I recalled that my previous supervisor had met my current supervisor not long before our lunchtime conversation. These two men had very different personalities. Luckily for me, both were very supportive and dedicated to their students, and both of them positively influenced my development as an academic researcher and scholar. But they were altogether different characters.

My masters supervisor did not have a big-name reputation for his research, but he was an excellent scientist and a productive researcher. He was highly respected and well liked by people who knew him. He was friendly, but a serious and somewhat quiet man, free from vanity and pretentiousness. My PhD supervisor, on the other hand, was a jovial man with a tendency to be braggadocious, and the latter trait definitely annoyed some people. I personally got used to it, as I saw past that shortcoming and noticed his many good qualities. I liked him anyway, but other people would sort of roll their eyes when his name came up. He wanted very much to be respected and admired by his peers and colleagues, and he had many accomplishments to be proud of, but his ceaseless boasting about them was what most people would notice and remember about him. It wasn’t a good impression.

So, was this where my masters supervisor’s strange advice had come from. Had he been warning me not to turn into the type of a-hole he believed my PhD supervisor typified? I can’t say for sure, but I decided a long time ago that this is probably what was going through his mind. Whatever the truth may be, this assumption has helped me to notice certain prevalent features of a typical graduate school environment can negatively influence a person’s character and demeanour.

Hazards of success?

The way we interact with other people largely determines whether they will have a positive impression of us, a negative one, or a neutral one. We tend to like people who treat us fairly and with mutual respect. A few other traits help, too, like friendliness and benevolence, for example.

But all of us know people who we do not consider likeable or admirable – such as, people who treat others unfairly or disrespectfully. We do not like those who demean us, who are arrogant or haughty. By most people’s standards, those who frequently and persistently display these traits are contemptible assholes. We perceive it as being part of their character.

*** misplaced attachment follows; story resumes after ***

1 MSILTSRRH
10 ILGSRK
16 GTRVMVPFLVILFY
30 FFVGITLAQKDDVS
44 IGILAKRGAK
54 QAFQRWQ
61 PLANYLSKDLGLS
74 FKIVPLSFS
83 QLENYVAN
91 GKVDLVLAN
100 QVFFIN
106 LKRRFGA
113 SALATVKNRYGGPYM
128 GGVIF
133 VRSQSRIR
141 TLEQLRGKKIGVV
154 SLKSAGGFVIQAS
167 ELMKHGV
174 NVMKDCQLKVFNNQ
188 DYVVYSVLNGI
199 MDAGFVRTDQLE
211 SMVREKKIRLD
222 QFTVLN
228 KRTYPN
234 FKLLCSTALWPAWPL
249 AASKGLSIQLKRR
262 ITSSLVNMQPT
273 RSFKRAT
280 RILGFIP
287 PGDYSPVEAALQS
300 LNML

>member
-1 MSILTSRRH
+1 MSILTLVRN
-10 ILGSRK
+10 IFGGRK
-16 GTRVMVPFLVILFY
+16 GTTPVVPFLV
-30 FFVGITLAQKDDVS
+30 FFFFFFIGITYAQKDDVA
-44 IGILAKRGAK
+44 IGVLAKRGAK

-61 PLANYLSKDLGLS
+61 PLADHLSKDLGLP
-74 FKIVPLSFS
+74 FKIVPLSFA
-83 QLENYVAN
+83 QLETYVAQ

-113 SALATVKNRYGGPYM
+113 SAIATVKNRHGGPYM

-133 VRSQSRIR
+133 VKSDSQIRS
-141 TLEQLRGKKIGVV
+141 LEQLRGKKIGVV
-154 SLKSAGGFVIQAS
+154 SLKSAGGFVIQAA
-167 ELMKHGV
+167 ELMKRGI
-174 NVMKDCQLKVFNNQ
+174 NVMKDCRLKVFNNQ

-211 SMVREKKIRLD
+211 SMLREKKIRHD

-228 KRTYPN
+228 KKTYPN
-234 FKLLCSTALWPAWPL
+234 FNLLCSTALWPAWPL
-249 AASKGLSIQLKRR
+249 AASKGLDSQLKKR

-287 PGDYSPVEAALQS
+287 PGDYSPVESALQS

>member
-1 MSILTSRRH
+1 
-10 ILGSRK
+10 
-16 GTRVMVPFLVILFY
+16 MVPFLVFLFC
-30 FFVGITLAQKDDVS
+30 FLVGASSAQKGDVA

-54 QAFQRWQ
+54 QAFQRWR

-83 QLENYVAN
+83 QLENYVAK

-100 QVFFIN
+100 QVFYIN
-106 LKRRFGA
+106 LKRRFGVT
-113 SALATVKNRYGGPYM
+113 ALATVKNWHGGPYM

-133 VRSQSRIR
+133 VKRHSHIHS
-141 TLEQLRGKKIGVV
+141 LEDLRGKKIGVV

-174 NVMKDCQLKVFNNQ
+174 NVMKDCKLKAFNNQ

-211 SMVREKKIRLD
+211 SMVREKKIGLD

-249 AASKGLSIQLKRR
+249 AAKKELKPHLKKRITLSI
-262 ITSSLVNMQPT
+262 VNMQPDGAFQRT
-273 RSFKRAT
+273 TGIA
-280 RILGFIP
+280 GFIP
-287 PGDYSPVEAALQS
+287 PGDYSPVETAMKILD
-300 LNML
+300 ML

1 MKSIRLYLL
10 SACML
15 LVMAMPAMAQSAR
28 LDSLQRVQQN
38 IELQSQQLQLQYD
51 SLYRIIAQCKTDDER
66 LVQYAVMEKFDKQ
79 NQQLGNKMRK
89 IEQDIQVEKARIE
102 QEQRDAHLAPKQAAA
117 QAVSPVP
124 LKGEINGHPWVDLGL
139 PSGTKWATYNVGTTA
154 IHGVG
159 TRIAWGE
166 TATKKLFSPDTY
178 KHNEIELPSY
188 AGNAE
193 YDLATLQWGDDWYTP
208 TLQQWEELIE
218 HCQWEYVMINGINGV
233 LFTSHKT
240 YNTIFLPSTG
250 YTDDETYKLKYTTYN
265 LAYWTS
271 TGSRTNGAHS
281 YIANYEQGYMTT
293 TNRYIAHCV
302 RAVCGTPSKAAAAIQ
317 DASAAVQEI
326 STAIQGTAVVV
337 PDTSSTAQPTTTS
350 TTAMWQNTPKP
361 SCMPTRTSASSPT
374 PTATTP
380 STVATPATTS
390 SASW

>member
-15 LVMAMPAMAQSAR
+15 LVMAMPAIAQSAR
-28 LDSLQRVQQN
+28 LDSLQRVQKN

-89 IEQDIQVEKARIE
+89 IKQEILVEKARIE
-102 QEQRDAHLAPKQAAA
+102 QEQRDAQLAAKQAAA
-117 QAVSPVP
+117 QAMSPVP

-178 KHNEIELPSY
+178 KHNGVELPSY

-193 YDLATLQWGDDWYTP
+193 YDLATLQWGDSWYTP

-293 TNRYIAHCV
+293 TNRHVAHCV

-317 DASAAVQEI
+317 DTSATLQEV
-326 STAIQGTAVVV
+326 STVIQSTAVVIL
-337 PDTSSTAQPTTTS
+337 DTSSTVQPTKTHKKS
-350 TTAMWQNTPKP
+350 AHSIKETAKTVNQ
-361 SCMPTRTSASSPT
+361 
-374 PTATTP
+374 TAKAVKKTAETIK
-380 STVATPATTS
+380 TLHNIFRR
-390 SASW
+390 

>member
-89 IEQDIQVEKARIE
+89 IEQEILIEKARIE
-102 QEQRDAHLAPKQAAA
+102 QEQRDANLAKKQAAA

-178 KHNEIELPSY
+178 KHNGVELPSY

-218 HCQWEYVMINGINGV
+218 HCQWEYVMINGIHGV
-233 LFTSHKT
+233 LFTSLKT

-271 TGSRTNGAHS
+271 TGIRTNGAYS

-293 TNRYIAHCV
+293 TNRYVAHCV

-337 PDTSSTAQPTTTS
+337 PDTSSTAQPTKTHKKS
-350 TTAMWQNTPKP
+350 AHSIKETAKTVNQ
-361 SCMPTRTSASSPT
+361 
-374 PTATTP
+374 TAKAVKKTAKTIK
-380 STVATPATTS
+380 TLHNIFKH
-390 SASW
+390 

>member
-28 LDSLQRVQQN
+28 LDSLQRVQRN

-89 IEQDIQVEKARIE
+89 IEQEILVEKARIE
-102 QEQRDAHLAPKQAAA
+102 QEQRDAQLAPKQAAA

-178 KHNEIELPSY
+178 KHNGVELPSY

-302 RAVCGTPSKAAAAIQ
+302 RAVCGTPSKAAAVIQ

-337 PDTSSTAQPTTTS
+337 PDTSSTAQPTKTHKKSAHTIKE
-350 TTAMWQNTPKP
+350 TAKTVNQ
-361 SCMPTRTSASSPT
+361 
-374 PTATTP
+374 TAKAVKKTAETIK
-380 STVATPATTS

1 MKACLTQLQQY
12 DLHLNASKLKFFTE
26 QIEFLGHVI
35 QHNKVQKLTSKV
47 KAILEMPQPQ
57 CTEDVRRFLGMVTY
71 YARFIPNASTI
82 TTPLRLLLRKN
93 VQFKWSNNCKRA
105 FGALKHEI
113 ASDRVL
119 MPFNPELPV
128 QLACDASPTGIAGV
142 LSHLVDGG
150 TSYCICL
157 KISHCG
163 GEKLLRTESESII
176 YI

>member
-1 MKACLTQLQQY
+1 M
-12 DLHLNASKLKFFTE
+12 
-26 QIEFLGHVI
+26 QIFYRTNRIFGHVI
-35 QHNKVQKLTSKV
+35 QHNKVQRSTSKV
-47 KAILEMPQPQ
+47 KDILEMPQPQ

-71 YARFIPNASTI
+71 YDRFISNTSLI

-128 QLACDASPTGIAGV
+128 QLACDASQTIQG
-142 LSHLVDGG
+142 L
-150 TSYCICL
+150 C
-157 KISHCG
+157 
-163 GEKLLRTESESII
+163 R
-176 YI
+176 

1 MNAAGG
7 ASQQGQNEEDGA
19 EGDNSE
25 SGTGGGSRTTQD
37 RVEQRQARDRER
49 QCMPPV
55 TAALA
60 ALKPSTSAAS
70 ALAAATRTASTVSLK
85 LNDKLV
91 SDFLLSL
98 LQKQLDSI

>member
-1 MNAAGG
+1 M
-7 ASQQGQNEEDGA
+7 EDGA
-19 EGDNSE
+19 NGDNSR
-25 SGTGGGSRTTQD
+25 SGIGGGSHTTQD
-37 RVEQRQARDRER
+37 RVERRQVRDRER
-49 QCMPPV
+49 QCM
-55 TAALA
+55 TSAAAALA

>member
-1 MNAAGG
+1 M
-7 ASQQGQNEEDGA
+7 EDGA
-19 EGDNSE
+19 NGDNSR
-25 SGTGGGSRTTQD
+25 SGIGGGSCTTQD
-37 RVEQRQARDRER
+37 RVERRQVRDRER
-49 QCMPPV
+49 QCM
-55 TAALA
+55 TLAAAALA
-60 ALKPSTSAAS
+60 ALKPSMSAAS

Contemptible individuals can be found in all sectors of society, so should we expect the academic research world to be any different? I don’t think so. But the issue isn’t that people like this can be found in the halls of academia. The real point I want to make – and maybe this is what my masters supervisor was thinking – is that success in an academic research environment can change some people, and when this occurs, the change is often for the worse.

Success brings confidence, but in some people, confidence turns into arrogance.

One thing that frustrates us about people who think too highly of themselves is their relative disrespect for others who they consider inferior (which is most of us). We hate their obvious disdain for our averageness, especially because we know they are really no better than us, and their personal successes are usually at least as much due to circumstances as to intrinsic individual greatness. Even when we recognize that someone really does possess great ability within some domain, we all know this is just a part of who they really are. Discovering that this person is also pompous ass tends to eliminate any respect we might have had for them based on their accomplishments.

I suspect that most readers perceive, like I do, that there is a correlation between how much fame and success people achieve and how self-important and condescending they tend to behave. Of course, it’s not a perfect correlation, and many good men and women retain their best virtues despite an ascent to fame and recognition. Not everyone becomes an asshole, and no one changes that way on purpose. And yes, some are assholes long before they achieve success and notoriety. But there are also some who only become so after operating in an enabling environment or context for a while. I believe graduate school can be like this for many students, especially at the doctoral level. I’ve seen evidence of it many times.